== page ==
Philippines loses opportunity to improve capabilities in opting out of South China Sea drills â analyst
In this Oct. 17, 2019 photo, the Philippine Navy ship BRP Andres Bonifacio (PS 17) and the US Coast Guard Legend-class cutter USCGC Stratton (WMSL 752) steam in formation together during a photo exercise as part of Maritime Training Activity (MTA) Sama Sama 2019.
US Coast Guard/Petty Officer 1st Class Nathan Littlejohn
Philippines loses opportunity to improve capabilities in opting out of South China Sea drills — analyst
Patricia Lourdes Viray ( - August 5, 2020 - 12:59pm

MANILA, Philippines — Refusing to join maritime exercises with other countries in the South China Sea would be a loss of opportunity for the Philippine Navy to improve its capabilities, a maritime expert said Wednesday.

Defense Secretary Delfin Lorenzana earlier said President Rodrigo Duterte has a "standing order" for the navy not to participate in naval exercises in the South China except in national waters.

Lawyer Jay Batongbacal, director of the University of the Philippines Institute for Maritime Affairs and Law of the Sea, said the joint maritime drills were supposed to improve the country's interoperability with allies and other navies in the region.

"These kinds of exercises allow the navy to continuously develop its capabilities to operate in this region," Batongbacal told ANC's "Matters of Fact".

Noting that the navy has been acquiring new assets, maritime exercises with other countries are needed to practice using the new equipment.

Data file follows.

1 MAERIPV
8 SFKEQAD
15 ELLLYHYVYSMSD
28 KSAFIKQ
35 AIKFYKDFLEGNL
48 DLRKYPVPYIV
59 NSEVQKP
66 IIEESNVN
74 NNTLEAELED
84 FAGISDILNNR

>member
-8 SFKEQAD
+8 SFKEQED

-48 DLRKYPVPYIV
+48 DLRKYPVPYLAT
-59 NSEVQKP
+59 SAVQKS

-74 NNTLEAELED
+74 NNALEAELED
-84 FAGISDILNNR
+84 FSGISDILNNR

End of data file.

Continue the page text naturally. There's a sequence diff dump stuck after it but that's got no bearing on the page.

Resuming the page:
'Different signal'

While the Department of Foreign Affairs has been releasing strong statements on the Philippines' claim in the West Philippine Sea in recent months, Batongbacal said the latest declaration from the Department of National Defense sends a "different signal."

By choosing not to participate in joint naval exercises, the Philippines appears to be unwilling to "put its money where its mouth is" on external defense, according to the maritime law expert.

Lorenzana said Duterte's directive not to join maritime drills in the contested waterway was to avoid raising tensions in the region but Batongbacal stressed that having exercises with treaty allies, such as the United States, does not really create tension.

"I don't see how holding the exercises will raise tensions when there is transparency historically in the area of these exercises," Batongbacal said, adding that navies have usually informed civilians whenever they conduct such exercises in the South China Sea, including the West Philippine Sea.

"Withdrawing from exercises with other nations send that signal that we are even afraid to do it for fear of maybe being too sensitive for fear of other parties," he added.

Pressure from China?

Batongbacal also mentioned the possibility that the timing of the Duterte administration's decisions on the South China Sea, part of which is the West Philippine Sea, might be connected to China.

Since assuming office in 2016, Duterte has adopted a policy of appeasement on China to the point of setting aside the country's arbitral award on the South China Sea.

The maritime expert pointed out that China has been insisting control on the conduct of military exercises in the South China Sea.

In negotiations on the Code of Conduct in the South China Sea, Beijing previously proposed having the ability to "veto" potential military exercises between Southeast Asian nations and foreign powers outside the region.

"This kind of refusal seems to be connected with that and it's not a good signal to be sending... This indicates maybe you are not sovereign as you say you are because you are afraid of the reaction of another party to what you are doing," Batongbacal said.

Duterte's order for the navy not to participate in maritime exercises with other countries in the South China Sea, except within the 12 mile distance from Philippine shores, came a week after he said he cannot do anything against Beijing's excessive claims in the region.

"They (China) are in possession of the property, so what we can do? We have to go to war and I cannot afford it. Maybe some president can but we cannot. Inutil ako d'yan," Duterte said in his fifth State of the Nation Address.

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